It’s time to dust off (and clear space on) the recipe bookshelf and plant some new culinary seeds via the latest in food literature, courtesy of big-name Seattle chefs and food superstars. From deviled eggs to boozy shakes, here are six tasty alimentary tomes slated to hit shelves this spring:

D’Lish Deviled Eggs by Kathy Casey
This delectable tome of chicken nightmares comes from local food celebrity, cocktail doyenne, and Dubai jetsetter, Kathy Casey. Her tenth foray into food literature, this deconstruction of America’s go-to appetizer offers recipes for yolky creations never before known to man. Consider the bloody Mary deviled eggs (complete with drizzled vodka!), Caesar salad deviled eggs, and even—for those who can’t decide on a breakfast menu—French toast deviled eggs. For the creative hostess, Casey includes themed party menus for ovaphiles, such as “Game Day” and “Mad Men.” Andrews McMeel Publishing: February 5 

In the Kitchen with the Pike Place Fish Guys by the Crew of Pike Place Fish
Sure, we’ve all seen the fish toss at least once in our lifetimes—cue memory reel of flying fins—but do we know all the secrets of our hometown fishmongers? (Well, minus the one unceremoniously revealed on Top Chef.) Anders Miller and the rest of the orange Grundens-clad crew present their first ever cookbook, including just under 100 recipes for seafood, sides, and rubs, as well as ideas for kickass maritime festivities like clambakes and paella parties. To appease the ecoconscious, the already sustainable fish boys include a primer on conservation efforts. Some dishes of intrigue: Anders’s Dungeness crab and bacon quiche, Thai curry mussels, and coconut maple salmon. And, of course, there's the “How to Throw a Salmon” diagram. Look for these fine fellows on the Today show on March 11! Viking Studio: March 7

Lark: Cooking Against the Grain by John Sundstrom
Food nerds take note: the fruit of John Sundstrom’s Kickstarter campaign has finally hit the shelf. Exquisitely bound, Lark’s artful cookbook divides our Northwest seasons into three: Mist (Nov–Mar), Evergreen (Apr–Jul), and Bounty (Aug–Oct). Each chapter features local ingredients and includes short, sweet vignettes of small producers and how-tos, like “Using the Whole Beast.” Besides delectable dishes like Neah Bay halibut with creamed nettles and morels and sunchoke soup with truffled sunchoke chips, most noteworthy are the sexy photographs by Zack Bent. You’ve never seen such nubile crustaceans. Bonus: a foldout map of Sundstrom’s PNW food producers a la the Lord of the RingsCommunity Supported Cookbooks: February 14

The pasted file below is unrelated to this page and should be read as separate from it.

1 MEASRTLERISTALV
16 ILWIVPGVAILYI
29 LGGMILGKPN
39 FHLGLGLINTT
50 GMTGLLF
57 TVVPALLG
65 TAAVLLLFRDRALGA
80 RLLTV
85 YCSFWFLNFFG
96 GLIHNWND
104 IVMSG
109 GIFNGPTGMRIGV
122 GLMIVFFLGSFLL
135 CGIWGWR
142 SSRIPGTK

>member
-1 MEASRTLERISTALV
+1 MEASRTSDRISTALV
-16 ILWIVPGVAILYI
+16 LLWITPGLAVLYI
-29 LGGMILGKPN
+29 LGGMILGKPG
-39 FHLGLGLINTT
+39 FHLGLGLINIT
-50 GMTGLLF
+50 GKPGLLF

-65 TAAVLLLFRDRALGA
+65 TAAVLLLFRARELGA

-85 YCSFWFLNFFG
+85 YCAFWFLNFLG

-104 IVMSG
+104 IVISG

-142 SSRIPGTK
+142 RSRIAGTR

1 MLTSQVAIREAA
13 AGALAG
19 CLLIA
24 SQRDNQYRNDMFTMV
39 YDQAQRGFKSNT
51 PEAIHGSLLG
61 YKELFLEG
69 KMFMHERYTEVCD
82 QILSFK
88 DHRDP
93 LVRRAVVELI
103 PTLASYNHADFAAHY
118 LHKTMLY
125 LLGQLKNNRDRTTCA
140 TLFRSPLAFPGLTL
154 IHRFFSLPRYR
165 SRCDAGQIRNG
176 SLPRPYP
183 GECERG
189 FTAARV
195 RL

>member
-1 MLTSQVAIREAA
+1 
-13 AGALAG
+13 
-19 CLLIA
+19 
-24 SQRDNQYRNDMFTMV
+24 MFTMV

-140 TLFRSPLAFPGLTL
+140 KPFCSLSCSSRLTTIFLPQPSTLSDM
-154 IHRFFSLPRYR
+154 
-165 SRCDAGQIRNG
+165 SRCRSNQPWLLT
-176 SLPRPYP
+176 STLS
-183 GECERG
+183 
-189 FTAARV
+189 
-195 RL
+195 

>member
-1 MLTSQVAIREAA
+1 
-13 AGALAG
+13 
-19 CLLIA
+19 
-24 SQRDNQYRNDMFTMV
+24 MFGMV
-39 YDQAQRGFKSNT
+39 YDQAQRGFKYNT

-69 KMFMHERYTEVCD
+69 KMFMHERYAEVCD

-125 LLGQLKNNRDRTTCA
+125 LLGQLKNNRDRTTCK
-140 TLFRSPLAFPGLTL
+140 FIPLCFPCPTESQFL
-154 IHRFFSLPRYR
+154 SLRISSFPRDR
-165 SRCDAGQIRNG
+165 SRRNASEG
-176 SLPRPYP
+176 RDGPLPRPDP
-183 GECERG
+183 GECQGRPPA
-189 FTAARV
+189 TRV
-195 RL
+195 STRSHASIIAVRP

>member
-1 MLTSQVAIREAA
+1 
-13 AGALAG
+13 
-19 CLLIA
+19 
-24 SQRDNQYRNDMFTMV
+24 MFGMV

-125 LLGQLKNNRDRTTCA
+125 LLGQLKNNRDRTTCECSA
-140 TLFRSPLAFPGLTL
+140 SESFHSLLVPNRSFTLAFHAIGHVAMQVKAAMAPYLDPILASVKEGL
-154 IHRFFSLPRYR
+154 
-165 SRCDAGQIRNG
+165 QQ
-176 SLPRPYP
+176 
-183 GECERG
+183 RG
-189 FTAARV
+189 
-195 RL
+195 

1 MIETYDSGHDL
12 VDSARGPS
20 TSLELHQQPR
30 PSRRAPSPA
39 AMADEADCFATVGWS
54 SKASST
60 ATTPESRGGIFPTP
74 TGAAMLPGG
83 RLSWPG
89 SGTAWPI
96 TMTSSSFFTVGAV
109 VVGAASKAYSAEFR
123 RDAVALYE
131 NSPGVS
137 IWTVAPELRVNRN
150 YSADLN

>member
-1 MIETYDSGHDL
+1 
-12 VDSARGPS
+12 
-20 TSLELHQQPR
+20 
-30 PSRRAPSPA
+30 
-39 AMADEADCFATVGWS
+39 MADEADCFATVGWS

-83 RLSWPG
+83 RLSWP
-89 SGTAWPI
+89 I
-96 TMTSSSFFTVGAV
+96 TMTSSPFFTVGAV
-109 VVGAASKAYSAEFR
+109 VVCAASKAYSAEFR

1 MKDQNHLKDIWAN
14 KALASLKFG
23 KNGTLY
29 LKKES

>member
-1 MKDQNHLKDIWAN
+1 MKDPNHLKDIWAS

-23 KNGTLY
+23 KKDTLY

Malts and Milkshakes by Autumn Martin
Ballard’s boss of chocolate makes her cookbook debut with 60 recipes for the frothy delights that have caught our attention at her Hot Cakes shop. Martin begins with an ode to her ingredients and a few milkshake tips before delving into the secrets behind her classics, edgier flavors, and even—brace yourself—boozy shakes. Look forward to recreating Hot Cakes’ chilly opuses, such as the bacon-oatmeal raisin cookie shake, St. Germaine and huckleberry shake, and smoked chocolate and scotch shake. Fans of Martin’s pastry prowess will enjoy the extra molten chocolate cake, apple pie, and other sugary recipes surreptitiously tucked in throughout. St. Martin’s Griffin: April 9

Plum by Makini Howell
Bistro, market, deli, (future) food truck…and now cookbook makes five for Makini Howell’s Plum-monikered brood. The vegan chef makes it look easy, with chapters on replacements for conventional staples (egg foam, anyone?), a helpful dissection of meat substitutes, and even a few mostly raw dishes for those in transition. Highlights: tostadas with spicy strawberry avocado relish, and balsamic tofu with white bean sauce and agave pumpkins. Most recipes are soy and/or gluten free and definitely aren’t all broccoli and turnips; expect recipes for sinful—yet morally sound—treats like tiramisu pancakes and tempeh vermouth. There’s even a recipe in there for Seattle’s elusive meat-free canine community: Vegan frankfurter and smoked yam puppy treats. Really. Sasquatch Books: April 23

The Secret Lives of Baked Goods by Jessie Oleson Moore
In a feat of ethno-baking, this second cookbook for CakeSpy’s self-professed “dessert detective” brings us over 40 sweet recipes and their backstories. Did you know that the Hermit were the most popular cookie during the Gold Rush? Or that Queen Elizabeth I was the first champion behind gingerbread men? Random confectionary factoids precede recipes for everything from classic cookies and pies to rare and curiously named desserts. You know, Moore’s recipe book almost makes up for the absence of CakeSpy's onetime Capitol Hill shop. Almost. Sasquatch Books: May 7

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